The SPECT images were obtained by using  GATED, Mediso AnyScan dual-head gamma camera (Mediso AnyScan, Hungary) with 64x64 matrix, 140-keV peak, 20% energy window, step&shot technique (25 seconds), high-resolution parallel-hole collimators to acquire 32×40-s projections along a 180°, non-circular orbit with heads at 90° from another. Raw images were filtered by using a Butterworth back projection.

After 3 hours of radiopharmaceutical injection during the stress test, 23 mCi Tc-99m MIBI injection was performed in resting patients. Then, the rest MPS images of the patients were obtained with the same imaging protocol 45-60 minutes after injection.

Imaging Analysis and Evaluation of Biochemical Parameters

Imaging analysis was performed by an experienced nuclear medicine physician. To determine the ejection fraction, Cedar’s Sinai Quantitative GATED SPECT and, for ischemia scores, Cedar’s Sinai Quantitative Perfusion SPECT package program were used. Ejection fraction was determined with GATED images. In ischemia scoring, left ventricle myocardium was separated into 17 segments and each was scored from 0 to 4 (Table 1). SSS, SRS, SDS, stress TPD, and rest TPD measurements were obtained by using the program. However, the percentage of total perfusion defect (difference TPD) between rest and perfusion images was calculated manually.

The high SRS and rest TPD values were evaluated as a fixed defect (infarct) because of demonstrating the presence of a defect in resting myocardium. On the other hand, high SDS and difference TPD values were defined as a reversible defect to express the recovery in rest images, which was found previously in stress images. SSS>3 and SDS>2 values were considered as abnormal(3,9).

The cut off values were set as: fasting blood glucose 125 mg/dL, total cholesterol and triglyceride 200 mg/dL, HDL 40 mg/dL, LDL 130 mg/dL(10).

Statistical Analysis

The acquired data were evaluated by using IBM SPSS 22 (Armonk, NY) package program. The mean values and range were used for variables. Biochemical parameters, ejection fraction (EF), gender in all patients, patients with coronary artery disease (CAD) and those with no diagnosis of CAD; the results of left ventricular myocardium scores and perfusion defects were compared. The Student’s t-test was used in pairwise comparisons. The binary logistic regression test was used to figure out the parameters affecting abnormal SSS and SDS values. A p value of <0.05 was considered as statistically significant.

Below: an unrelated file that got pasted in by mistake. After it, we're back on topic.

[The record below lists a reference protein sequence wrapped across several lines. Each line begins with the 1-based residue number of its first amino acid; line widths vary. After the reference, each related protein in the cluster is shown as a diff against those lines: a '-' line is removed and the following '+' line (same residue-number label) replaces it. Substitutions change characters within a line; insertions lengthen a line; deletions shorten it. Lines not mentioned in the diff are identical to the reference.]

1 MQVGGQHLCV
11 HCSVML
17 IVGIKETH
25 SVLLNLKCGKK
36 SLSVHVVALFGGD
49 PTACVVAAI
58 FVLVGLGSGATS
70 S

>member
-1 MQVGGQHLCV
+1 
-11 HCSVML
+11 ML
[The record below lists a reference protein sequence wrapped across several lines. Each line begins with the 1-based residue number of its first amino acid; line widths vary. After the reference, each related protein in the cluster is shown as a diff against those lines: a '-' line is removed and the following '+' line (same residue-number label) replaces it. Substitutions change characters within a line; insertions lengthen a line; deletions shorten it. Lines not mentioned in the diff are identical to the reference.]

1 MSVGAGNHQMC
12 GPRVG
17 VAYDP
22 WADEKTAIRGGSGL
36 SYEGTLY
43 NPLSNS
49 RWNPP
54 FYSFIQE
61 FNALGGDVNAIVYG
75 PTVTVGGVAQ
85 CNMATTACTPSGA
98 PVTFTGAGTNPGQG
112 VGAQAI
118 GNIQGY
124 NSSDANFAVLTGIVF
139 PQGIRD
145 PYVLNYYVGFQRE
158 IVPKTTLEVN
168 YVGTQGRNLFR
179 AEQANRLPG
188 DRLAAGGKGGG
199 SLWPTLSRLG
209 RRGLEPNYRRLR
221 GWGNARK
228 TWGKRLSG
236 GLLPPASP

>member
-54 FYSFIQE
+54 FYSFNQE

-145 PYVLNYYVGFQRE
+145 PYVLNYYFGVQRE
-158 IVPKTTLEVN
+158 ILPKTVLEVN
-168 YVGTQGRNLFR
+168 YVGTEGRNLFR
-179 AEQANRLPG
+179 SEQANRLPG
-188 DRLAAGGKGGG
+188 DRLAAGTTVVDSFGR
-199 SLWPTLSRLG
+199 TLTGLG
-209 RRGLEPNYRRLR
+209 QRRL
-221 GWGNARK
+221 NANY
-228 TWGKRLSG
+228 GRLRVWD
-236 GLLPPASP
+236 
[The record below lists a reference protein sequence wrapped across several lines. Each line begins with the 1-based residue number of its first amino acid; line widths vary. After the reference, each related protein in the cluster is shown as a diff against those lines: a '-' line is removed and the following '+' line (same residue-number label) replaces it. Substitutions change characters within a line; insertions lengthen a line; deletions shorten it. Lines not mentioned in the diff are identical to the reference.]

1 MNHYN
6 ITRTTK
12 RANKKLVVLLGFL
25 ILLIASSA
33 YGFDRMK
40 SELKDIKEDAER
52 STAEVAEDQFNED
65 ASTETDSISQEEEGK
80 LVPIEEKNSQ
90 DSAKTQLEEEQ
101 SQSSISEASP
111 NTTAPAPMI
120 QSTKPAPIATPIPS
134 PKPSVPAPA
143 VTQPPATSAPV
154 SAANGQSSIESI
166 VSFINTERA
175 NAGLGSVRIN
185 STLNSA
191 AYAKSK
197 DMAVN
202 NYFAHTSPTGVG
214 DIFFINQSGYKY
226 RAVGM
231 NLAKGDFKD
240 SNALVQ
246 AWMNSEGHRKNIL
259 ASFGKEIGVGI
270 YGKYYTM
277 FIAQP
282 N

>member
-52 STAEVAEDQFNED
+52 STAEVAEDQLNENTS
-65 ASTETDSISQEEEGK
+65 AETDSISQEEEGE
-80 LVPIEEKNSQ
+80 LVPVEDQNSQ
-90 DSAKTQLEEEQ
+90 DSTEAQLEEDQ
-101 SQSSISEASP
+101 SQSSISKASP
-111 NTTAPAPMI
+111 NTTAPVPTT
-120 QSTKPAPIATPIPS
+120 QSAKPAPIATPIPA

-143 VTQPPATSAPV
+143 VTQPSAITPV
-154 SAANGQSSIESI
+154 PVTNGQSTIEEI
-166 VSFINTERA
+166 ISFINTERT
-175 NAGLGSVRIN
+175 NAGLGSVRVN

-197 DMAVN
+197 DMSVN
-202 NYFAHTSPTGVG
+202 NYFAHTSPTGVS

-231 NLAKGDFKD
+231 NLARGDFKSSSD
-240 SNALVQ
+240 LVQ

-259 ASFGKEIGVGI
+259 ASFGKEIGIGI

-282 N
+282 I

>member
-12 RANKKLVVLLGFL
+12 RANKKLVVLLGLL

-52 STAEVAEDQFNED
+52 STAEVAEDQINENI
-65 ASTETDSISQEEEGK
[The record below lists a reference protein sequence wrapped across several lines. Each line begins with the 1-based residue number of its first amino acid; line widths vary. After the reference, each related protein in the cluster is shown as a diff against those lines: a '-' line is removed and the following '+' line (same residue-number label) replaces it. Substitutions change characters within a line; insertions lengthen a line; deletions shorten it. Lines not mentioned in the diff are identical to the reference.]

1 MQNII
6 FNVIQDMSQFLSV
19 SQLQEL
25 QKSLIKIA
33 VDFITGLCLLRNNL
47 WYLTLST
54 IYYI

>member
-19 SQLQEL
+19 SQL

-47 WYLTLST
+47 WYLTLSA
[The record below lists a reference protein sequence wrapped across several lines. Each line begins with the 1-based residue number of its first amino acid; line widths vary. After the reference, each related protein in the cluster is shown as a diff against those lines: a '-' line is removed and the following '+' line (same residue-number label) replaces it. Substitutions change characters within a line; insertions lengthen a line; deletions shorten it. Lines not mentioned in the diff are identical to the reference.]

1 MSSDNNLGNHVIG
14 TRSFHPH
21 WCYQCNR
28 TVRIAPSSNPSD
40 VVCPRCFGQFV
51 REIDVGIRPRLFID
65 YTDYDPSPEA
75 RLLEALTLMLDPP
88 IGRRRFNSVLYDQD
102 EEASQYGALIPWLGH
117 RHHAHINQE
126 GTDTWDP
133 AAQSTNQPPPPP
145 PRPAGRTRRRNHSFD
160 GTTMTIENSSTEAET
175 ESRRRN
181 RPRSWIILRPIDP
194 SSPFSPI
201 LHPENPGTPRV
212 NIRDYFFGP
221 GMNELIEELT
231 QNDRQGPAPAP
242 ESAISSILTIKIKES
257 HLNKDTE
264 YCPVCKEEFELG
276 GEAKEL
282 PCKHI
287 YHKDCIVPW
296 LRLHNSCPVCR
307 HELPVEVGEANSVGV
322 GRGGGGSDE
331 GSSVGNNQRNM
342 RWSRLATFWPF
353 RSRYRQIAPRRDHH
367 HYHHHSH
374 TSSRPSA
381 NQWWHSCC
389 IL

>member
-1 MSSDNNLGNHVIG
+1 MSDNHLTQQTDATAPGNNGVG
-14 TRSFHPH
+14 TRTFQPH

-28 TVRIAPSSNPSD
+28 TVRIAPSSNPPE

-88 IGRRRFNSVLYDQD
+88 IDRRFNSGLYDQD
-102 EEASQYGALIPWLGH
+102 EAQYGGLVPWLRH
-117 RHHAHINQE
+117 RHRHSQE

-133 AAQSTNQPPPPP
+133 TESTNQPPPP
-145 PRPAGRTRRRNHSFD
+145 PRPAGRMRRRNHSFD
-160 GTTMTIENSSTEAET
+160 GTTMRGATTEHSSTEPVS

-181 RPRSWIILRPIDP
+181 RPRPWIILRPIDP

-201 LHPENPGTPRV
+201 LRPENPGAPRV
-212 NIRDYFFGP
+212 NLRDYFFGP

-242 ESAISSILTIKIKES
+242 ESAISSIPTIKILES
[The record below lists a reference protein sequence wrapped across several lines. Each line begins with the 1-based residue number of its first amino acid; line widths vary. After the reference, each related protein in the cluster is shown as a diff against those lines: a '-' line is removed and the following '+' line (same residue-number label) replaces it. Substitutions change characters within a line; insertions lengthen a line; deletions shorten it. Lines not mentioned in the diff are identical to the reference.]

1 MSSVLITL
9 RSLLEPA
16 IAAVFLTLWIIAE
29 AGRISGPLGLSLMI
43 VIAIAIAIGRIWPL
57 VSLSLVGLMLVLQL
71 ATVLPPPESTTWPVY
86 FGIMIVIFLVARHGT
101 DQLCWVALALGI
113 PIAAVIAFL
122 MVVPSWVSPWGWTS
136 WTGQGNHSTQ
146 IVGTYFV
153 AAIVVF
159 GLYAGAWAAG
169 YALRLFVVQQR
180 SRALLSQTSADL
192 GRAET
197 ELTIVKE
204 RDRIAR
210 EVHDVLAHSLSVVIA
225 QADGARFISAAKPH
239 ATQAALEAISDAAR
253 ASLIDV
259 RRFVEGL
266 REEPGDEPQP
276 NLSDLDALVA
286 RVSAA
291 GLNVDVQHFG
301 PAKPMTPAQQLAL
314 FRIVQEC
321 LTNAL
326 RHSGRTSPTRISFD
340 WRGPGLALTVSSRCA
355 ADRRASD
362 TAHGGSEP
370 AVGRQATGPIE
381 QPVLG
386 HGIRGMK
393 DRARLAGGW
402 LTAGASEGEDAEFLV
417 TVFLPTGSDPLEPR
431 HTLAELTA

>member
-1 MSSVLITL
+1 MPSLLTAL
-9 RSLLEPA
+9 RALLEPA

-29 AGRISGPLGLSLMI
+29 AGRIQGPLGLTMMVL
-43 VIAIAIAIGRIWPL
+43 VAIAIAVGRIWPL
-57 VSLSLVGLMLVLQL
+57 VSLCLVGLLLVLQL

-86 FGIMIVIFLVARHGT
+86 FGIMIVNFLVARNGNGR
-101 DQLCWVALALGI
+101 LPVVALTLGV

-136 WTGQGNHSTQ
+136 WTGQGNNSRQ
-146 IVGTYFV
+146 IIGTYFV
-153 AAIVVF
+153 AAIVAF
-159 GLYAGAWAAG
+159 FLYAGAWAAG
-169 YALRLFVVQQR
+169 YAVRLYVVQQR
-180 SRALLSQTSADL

The mean age of 274 patients (125 female, 149 male) was 62±11 years. During imaging, 99 patients (36%) had a diagnosis of CAD confirmed by coronary angiography. Sixty-four (65%) of patients had a history of stent, 22 (22%) had a history of by-pass, and five (5%) had a history of by-pass + stent. Eight (8%) patients were on medical follow up. Besides, 72 (26%) patients had diabetes mellitus, 21 (8%) of whom were under insulin treatment.

All Patients

Abnormal SSS and SDS values were observed in 196 (72%) and 172 (63%) patients respectively. SDS value was severely high (≥7) in 60 patients. Meanwhile, in 36 (13%) patients, difference TDP was ≥10%. There were significant differences among fasting blood glucose, HDL, EF, the presence of CAD, gender, and some MPS scores. These outcomes were presented in Table 2. In patients with fasting blood glucose above 125 mg/dL, reversible defect was more frequent. When there were more fixed defects in patients with HDL value of <40 mg/dL, reversible defects were more common in the individuals with ≥40 mg/dL HDL levels. The patients with EF <50% and CAD+, the fixed defect percentage was significantly higher. While more fixed defects were observed in males, reversible defects were more common in females. However, there was no statistically significant difference among total cholesterol, triglyceride, LDL levels and global scores, and TPD values. EF value (Wald=6.063, HR=1.037 (95% Cl=1.007-1.067), p=0.014) and male gender (Wald=8.592, HR=2.257 (95% Cl=1.310-3.890), p=0.003) were found to be independent factors to predict abnormal SSS. Triglyceride level (Wald=5.102, HR=1.004 (95% Cl=1.001-1.007), p=0.024) and female gender (Wald=16.981, HR=3.021 (95% Cl=1.786-5.112), p<0.001) were determined as independent predictors to detect abnormal SDS.